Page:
Today I’m proud to say that just a short while ago, the House voted overwhelmingly, 411 to 8, to approve the Honest Leadership, Open Government Act of 2007.
I was proud to unveil this legislation all the way back in February 2006, standing alongside Speaker Nancy Pelosi, Senator Harry Reid, and Senator Barack Obama. Our opposition to public corruption became a centerpiece of the election and a key issue that helped bring our new majority to power.
Once we assumed power in January, one of our first priorities was ending the culture of corruption in Congress and cleaning up our own House. You can see that in the Honest Leadership, Open Government Act of 2007 (more information from the Speaker's Office here).
Frankly, it’s hard to believe that some of these provisions in the didn’t exist before, like the prohibition on Members from threatening official retaliation against private firms that hire employees who do not share the Member’s partisan political affiliation. Think about that. We had to write into law a ban on threatening reprisals against firms that don’t hire members of their party because it had become such a common practice under Republican control. We even had to author a provision that would close a loophole that allowed Members of Congress convicted of crimes to still collect their taxpayer funded pensions!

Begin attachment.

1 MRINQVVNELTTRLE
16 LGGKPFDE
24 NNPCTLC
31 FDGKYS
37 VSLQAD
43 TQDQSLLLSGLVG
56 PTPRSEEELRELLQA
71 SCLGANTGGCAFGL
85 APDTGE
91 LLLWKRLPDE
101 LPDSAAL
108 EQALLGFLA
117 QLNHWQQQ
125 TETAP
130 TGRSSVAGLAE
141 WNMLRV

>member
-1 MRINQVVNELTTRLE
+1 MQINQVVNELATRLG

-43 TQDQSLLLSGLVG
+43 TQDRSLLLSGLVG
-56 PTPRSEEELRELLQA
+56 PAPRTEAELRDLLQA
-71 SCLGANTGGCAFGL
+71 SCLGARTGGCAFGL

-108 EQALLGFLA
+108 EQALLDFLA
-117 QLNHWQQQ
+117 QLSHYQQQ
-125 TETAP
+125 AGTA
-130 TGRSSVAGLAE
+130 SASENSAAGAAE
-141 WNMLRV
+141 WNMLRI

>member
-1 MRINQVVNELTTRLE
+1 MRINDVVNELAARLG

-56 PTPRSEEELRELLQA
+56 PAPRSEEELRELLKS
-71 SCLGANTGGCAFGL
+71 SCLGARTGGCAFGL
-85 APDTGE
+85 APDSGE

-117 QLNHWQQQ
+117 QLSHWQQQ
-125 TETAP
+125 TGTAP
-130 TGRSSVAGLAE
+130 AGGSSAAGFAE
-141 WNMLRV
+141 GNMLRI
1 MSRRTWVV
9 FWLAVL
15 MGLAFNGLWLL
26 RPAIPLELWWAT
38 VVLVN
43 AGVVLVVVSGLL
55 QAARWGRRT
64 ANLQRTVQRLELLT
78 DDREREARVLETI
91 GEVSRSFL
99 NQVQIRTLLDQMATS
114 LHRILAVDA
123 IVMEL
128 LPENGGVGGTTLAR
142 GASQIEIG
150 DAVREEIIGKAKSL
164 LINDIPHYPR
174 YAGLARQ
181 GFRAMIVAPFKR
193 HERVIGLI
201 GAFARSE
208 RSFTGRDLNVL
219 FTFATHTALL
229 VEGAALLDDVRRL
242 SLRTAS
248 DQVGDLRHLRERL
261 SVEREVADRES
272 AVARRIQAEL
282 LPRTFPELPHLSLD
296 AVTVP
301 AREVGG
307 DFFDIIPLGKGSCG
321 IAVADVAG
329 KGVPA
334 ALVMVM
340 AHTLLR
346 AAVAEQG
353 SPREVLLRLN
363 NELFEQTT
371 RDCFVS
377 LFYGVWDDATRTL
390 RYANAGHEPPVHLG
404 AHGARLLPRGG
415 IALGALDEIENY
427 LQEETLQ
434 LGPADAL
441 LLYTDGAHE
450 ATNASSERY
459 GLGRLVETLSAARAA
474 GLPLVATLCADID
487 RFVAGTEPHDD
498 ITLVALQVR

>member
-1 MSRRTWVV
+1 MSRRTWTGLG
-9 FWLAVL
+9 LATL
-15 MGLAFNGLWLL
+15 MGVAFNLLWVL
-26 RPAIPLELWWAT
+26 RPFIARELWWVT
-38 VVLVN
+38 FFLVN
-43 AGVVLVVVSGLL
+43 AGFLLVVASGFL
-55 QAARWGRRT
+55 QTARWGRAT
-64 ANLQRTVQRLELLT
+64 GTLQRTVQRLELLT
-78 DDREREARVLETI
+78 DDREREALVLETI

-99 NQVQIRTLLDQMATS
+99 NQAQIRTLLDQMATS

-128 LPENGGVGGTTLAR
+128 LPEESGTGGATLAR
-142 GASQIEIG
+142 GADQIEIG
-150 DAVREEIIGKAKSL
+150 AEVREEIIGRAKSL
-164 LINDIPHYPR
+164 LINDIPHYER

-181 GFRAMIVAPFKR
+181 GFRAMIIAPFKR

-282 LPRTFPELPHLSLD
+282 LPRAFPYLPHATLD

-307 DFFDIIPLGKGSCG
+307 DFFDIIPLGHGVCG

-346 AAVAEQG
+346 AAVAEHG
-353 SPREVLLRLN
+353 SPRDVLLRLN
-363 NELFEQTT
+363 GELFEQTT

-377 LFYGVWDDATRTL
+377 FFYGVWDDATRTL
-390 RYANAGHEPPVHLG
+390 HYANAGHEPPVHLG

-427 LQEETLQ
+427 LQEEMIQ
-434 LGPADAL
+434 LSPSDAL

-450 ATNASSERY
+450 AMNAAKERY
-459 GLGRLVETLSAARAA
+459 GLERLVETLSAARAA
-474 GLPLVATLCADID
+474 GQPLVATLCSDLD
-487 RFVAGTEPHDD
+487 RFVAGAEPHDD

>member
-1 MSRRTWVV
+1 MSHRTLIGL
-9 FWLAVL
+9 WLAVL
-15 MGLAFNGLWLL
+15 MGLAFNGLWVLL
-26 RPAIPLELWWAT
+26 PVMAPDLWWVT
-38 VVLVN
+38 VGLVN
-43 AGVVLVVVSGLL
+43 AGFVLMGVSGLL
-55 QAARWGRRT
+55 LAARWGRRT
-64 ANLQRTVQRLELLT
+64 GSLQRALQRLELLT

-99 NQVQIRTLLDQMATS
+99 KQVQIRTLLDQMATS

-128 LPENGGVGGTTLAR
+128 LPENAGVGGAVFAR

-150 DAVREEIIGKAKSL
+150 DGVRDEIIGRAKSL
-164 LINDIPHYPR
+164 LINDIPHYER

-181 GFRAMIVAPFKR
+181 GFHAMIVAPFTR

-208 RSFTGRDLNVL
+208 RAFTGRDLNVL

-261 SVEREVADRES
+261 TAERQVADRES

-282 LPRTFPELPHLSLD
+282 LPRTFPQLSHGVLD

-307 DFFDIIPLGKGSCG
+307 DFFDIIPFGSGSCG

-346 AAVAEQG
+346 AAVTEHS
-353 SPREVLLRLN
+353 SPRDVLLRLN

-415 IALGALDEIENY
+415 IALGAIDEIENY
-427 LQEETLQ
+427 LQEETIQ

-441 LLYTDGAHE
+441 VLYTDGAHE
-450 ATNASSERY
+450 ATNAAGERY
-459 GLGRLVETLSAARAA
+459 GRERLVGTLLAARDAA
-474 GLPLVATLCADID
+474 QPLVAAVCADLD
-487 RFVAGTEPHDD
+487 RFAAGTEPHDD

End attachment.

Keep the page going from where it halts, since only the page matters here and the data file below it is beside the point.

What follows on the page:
These are important reforms: no more corporate jets, no more gifts from lobbyists, no more free secret travel, all of which have been the subject of previous abuses. And the bill includes an increased emphasis on transparency - forcing disclosure of fundraising "bundlers," expanded public disclosure of lobbying activities, and numerous other reforms.
As many of you know, I’ve spent considerable time and energy over the last few years doing my best to bring this important issue to the netroots.
In the future, I hope we’ll be able to take further steps to ensure that your government works for you. But today was, as Common Cause called it, "a big step forward" in curbing the corruption and influence-peddling that was too often found in the halls of Congress.